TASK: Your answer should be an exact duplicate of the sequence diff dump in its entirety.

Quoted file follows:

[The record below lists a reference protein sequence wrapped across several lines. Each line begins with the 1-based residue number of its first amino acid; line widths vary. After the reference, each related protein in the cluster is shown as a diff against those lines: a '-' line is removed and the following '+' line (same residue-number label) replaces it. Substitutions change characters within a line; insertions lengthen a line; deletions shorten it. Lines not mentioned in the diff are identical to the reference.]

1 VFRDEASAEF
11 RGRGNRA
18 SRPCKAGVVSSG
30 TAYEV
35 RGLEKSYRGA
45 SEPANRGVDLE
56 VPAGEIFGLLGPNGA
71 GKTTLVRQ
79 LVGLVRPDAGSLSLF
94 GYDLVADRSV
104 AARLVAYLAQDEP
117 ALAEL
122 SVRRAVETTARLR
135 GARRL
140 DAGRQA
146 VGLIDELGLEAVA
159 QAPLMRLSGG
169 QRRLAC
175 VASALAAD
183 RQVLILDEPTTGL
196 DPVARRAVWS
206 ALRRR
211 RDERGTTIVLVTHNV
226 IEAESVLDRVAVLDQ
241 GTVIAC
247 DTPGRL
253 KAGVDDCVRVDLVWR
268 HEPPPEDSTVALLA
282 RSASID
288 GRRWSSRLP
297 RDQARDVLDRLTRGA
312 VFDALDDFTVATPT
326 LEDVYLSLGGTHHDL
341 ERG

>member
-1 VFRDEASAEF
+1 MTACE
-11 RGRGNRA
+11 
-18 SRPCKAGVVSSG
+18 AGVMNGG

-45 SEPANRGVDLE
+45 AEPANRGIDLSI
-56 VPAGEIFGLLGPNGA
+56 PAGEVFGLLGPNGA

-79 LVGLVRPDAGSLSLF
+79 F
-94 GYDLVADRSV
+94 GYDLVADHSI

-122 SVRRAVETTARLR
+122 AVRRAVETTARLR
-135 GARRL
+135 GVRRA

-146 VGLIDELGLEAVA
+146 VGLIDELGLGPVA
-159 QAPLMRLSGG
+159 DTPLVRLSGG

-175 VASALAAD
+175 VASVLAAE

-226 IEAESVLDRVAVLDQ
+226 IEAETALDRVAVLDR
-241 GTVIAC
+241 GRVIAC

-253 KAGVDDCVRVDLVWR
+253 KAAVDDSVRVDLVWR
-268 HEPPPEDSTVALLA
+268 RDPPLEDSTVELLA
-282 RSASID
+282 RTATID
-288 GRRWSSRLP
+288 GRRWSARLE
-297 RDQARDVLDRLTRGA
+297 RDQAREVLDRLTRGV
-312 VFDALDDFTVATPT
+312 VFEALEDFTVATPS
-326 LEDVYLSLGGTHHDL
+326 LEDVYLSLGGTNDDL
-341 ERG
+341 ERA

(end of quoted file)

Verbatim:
[The record below lists a reference protein sequence wrapped across several lines. Each line begins with the 1-based residue number of its first amino acid; line widths vary. After the reference, each related protein in the cluster is shown as a diff against those lines: a '-' line is removed and the following '+' line (same residue-number label) replaces it. Substitutions change characters within a line; insertions lengthen a line; deletions shorten it. Lines not mentioned in the diff are identical to the reference.]

1 VFRDEASAEF
11 RGRGNRA
18 SRPCKAGVVSSG
30 TAYEV
35 RGLEKSYRGA
45 SEPANRGVDLE
56 VPAGEIFGLLGPNGA
71 GKTTLVRQ
79 LVGLVRPDAGSLSLF
94 GYDLVADRSV
104 AARLVAYLAQDEP
117 ALAEL
122 SVRRAVETTARLR
135 GARRL
140 DAGRQA
146 VGLIDELGLEAVA
159 QAPLMRLSGG
169 QRRLAC
175 VASALAAD
183 RQVLILDEPTTGL
196 DPVARRAVWS
206 ALRRR
211 RDERGTTIVLVTHNV
226 IEAESVLDRVAVLDQ
241 GTVIAC
247 DTPGRL
253 KAGVDDCVRVDLVWR
268 HEPPPEDSTVALLA
282 RSASID
288 GRRWSSRLP
297 RDQARDVLDRLTRGA
312 VFDALDDFTVATPT
326 LEDVYLSLGGTHHDL
341 ERG

>member
-1 VFRDEASAEF
+1 MTACE
-11 RGRGNRA
+11 
-18 SRPCKAGVVSSG
+18 AGVMNGG

-45 SEPANRGVDLE
+45 AEPANRGIDLSI
-56 VPAGEIFGLLGPNGA
+56 PAGEVFGLLGPNGA

-79 LVGLVRPDAGSLSLF
+79 F
-94 GYDLVADRSV
+94 GYDLVADHSI

-122 SVRRAVETTARLR
+122 AVRRAVETTARLR
-135 GARRL
+135 GVRRA

-146 VGLIDELGLEAVA
+146 VGLIDELGLGPVA
-159 QAPLMRLSGG
+159 DTPLVRLSGG

-175 VASALAAD
+175 VASVLAAE

-226 IEAESVLDRVAVLDQ
+226 IEAETALDRVAVLDR
-241 GTVIAC
+241 GRVIAC

-253 KAGVDDCVRVDLVWR
+253 KAAVDDSVRVDLVWR
-268 HEPPPEDSTVALLA
+268 RDPPLEDSTVELLA
-282 RSASID
+282 RTATID
-288 GRRWSSRLP
+288 GRRWSARLE
-297 RDQARDVLDRLTRGA
+297 RDQAREVLDRLTRGV
-312 VFDALDDFTVATPT
+312 VFEALEDFTVATPS
-326 LEDVYLSLGGTHHDL
+326 LEDVYLSLGGTNDDL
-341 ERG
+341 ERA